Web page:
For the last few years virality has been in vogue. Talk to almost any consumer or small-business-based startup and they’ll tell you that their marketing plan is to figure out how to grow by word of mouth, become viral (so that each person who joins brings in at least one more person) and then sit back and watch their customer-base exponentially grow.
Virality is a great cause (and often difficult to achieve) but it is almost always fleeting. You can be viral to start off your membership base but you will almost never remain viral for long.
Here’s why: When you first start becoming viral, your users can reach out to a pool of 100% of potential new users. As more people sign up via viral channels, the number of potential new users decreases since more people become existing members. As a result, whereas someone might have originally been able to introduce 10 new people to your service, they might only now be able to introduce 9, 8 or 7 (since the rest already know about it and have signed up).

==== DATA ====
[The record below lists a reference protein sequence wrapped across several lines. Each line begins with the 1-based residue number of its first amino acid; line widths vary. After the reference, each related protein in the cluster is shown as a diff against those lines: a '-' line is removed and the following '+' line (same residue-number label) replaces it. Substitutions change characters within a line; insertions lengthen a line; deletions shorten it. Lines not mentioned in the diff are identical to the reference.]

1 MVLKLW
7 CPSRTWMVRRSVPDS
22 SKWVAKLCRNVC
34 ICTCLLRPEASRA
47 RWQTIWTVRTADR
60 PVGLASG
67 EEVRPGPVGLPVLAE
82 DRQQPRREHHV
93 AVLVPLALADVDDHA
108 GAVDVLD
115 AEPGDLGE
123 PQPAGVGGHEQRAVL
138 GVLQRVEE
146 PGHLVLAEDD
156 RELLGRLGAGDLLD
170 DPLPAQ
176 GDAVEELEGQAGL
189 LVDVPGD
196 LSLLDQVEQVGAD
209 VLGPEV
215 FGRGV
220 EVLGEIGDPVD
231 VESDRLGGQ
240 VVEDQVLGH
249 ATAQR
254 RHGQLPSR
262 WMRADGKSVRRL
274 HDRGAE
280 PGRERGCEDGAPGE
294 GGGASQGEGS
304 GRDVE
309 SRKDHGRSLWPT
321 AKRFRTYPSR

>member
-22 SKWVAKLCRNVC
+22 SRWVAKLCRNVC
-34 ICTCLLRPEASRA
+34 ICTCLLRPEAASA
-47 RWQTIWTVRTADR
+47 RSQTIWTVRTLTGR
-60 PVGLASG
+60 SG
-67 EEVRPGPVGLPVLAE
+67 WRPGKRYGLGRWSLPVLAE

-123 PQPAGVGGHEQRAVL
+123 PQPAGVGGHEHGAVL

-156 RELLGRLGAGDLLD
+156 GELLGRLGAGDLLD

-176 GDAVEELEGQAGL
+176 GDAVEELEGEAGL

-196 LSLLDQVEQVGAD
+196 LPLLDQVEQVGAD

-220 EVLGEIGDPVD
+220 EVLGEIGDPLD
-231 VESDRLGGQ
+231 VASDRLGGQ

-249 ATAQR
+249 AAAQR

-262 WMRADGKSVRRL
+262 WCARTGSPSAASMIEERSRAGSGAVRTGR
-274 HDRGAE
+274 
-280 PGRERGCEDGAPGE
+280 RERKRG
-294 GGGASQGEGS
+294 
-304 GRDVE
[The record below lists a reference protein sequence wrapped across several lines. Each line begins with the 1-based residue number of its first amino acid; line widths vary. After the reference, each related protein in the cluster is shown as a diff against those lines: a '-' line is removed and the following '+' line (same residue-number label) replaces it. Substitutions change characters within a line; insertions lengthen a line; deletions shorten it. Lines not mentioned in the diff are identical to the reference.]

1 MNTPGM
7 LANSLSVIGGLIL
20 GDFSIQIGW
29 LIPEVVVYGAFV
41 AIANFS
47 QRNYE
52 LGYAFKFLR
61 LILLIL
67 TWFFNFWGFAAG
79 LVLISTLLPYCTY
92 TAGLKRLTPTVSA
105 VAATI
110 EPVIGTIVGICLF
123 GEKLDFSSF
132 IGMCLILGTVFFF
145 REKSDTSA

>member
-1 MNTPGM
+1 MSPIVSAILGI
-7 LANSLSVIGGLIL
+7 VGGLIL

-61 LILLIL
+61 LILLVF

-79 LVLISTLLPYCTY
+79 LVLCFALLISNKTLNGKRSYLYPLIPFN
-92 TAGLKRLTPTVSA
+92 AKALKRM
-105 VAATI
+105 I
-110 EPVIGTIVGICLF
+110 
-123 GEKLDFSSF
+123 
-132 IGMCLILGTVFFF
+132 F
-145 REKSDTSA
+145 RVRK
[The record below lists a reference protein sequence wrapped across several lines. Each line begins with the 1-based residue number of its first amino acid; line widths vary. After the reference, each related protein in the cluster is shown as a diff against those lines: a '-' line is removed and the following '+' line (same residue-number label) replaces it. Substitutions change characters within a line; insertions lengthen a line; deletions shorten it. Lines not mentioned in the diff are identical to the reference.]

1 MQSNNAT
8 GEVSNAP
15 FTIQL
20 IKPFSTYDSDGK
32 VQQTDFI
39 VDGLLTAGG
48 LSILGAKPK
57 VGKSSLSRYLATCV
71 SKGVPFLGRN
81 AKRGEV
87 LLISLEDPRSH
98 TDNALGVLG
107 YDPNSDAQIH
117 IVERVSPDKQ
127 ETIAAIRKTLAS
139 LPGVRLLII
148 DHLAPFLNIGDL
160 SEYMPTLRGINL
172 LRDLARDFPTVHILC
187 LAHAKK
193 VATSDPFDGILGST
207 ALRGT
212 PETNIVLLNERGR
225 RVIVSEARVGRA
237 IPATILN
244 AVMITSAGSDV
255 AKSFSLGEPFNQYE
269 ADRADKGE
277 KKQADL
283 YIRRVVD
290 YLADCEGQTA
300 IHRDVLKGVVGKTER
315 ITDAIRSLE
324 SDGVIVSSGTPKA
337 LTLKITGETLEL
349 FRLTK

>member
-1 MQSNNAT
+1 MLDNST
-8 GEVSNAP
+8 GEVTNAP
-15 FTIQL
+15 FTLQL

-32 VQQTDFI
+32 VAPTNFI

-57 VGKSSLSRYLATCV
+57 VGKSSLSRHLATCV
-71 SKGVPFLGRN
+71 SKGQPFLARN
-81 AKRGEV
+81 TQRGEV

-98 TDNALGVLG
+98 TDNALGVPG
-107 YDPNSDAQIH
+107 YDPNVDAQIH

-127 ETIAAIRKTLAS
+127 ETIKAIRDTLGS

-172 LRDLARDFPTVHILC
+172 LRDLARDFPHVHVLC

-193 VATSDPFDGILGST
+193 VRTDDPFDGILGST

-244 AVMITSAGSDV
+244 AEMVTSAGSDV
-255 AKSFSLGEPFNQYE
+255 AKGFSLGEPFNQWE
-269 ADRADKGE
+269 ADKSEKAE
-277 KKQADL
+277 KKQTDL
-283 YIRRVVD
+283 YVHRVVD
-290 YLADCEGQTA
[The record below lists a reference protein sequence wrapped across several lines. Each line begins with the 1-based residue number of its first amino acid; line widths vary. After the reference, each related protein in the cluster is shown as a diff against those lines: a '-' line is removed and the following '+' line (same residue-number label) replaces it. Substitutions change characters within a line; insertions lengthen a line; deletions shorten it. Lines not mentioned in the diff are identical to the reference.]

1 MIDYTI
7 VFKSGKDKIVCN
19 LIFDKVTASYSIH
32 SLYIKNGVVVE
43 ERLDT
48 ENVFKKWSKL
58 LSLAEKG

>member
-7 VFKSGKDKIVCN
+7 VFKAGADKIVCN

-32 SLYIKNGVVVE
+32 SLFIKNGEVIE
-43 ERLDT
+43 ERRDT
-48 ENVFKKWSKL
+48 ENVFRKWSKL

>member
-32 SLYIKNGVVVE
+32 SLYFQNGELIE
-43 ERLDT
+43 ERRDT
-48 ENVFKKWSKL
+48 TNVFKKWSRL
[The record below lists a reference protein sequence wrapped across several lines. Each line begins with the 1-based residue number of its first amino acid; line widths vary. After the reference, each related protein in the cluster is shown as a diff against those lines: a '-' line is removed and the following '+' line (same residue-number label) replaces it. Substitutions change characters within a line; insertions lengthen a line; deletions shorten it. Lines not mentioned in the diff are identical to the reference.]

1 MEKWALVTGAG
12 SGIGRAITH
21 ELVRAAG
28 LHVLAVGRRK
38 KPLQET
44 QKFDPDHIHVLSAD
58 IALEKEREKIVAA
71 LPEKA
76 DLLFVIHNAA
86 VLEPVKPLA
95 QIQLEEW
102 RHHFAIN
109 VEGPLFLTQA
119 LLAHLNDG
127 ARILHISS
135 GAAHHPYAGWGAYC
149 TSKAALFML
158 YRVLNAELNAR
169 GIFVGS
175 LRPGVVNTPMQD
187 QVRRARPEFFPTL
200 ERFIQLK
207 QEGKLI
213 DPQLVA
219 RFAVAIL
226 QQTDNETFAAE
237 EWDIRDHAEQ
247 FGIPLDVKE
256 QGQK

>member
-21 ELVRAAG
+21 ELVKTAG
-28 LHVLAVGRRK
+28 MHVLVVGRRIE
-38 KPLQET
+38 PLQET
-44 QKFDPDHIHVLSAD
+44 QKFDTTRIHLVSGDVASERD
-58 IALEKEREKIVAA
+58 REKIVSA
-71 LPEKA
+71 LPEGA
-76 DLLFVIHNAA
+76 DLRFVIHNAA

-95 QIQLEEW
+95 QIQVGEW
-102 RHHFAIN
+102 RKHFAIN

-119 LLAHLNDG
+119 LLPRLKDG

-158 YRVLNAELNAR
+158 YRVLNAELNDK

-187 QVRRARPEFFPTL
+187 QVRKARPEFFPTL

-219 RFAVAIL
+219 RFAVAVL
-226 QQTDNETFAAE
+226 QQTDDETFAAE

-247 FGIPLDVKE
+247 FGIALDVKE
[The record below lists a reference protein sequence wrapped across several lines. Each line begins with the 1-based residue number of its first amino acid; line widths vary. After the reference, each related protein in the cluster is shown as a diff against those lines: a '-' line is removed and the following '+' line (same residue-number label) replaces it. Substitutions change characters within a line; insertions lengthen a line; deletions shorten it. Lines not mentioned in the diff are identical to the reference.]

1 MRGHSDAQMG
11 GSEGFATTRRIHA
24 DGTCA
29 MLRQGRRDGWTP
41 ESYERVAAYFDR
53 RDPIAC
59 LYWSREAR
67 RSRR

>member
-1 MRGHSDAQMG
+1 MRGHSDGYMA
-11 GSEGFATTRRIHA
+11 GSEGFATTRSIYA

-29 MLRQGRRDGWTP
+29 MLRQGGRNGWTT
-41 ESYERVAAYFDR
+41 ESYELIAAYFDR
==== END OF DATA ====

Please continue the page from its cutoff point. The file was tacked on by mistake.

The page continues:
A company that starts off with a K-coefficient of 1.1 (i.e. 1.1 new people sign up for every initial signup) will stop being viral once less than 10% of its target audience becomes members. Since the available pool of new members decreases by 10%, you will end up with a K-coefficient of less than 1 and your growth will soon start to decelerate. A company with a K-coefficient of 1.05 will stop being viral after only 5% of its target audience becomes members.
In fact the only companies that continue to grow by word of mouth in the long run are those that both have absurdly high virality coefficients – think messaging companies like WhatsApp and Facebook – and are in huge markets (think global population).
Reaching viral growth is a noble goal and definitely can help kickstart your company. But keep in mind that it will only get you the first set of customers of your total audience.